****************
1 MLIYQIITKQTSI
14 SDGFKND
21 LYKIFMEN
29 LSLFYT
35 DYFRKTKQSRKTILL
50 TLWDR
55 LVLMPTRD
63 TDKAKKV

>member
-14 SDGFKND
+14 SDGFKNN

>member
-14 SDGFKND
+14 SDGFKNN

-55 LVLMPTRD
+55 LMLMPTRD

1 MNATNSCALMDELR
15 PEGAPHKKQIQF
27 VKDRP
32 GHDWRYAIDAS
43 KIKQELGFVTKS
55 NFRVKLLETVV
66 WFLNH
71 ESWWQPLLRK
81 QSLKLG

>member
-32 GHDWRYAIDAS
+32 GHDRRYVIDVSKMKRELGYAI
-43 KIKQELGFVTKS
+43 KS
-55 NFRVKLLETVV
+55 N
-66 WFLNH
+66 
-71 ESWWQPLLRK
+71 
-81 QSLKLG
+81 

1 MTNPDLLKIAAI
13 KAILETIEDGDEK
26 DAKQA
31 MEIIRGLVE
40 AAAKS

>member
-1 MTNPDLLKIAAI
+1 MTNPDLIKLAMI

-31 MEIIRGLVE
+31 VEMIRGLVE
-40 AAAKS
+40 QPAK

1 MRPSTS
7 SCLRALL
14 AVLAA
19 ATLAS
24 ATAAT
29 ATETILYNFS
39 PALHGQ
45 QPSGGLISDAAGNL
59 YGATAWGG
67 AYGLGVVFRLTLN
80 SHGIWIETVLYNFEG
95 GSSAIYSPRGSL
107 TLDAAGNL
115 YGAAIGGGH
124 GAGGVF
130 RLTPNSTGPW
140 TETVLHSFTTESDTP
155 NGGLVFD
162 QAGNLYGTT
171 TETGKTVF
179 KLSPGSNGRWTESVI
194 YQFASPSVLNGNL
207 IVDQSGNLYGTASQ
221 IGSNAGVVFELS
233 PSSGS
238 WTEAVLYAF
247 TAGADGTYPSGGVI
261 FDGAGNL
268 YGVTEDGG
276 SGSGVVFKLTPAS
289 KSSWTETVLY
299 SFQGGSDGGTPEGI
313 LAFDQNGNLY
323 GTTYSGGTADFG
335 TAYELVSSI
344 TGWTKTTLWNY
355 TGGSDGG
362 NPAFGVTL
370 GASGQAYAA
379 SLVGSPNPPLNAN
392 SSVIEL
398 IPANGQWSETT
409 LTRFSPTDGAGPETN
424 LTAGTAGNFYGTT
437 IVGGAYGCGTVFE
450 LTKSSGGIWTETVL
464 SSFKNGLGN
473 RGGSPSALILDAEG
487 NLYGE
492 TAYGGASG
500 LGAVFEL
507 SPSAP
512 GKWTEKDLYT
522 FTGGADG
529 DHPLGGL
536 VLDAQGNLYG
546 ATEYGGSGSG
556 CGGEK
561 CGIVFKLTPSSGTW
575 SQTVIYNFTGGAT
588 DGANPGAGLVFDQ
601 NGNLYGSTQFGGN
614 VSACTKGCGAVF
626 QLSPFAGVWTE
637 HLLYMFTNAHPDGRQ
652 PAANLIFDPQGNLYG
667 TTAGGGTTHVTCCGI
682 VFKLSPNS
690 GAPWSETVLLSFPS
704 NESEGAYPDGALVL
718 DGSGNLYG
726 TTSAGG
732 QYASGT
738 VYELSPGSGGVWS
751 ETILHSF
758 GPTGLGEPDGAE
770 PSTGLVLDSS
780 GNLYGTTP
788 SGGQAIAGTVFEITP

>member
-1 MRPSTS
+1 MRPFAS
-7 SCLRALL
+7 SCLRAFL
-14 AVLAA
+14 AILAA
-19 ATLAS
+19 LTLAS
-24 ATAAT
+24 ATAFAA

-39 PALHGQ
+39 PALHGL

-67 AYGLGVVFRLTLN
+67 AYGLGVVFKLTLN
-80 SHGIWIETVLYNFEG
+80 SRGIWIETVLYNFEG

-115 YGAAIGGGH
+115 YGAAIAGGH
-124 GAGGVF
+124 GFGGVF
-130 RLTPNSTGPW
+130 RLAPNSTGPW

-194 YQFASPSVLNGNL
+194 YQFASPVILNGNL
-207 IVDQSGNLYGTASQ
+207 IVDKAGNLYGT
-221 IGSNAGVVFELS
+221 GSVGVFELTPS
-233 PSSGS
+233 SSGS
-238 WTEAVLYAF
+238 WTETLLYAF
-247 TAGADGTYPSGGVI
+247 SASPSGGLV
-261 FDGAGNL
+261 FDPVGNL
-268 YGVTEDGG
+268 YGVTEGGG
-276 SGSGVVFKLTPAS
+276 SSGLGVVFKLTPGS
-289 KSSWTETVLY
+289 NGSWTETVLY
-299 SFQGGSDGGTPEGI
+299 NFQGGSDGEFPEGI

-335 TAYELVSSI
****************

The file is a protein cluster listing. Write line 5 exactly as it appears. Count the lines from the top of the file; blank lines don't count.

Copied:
35 DYFRKTKQSRKTILL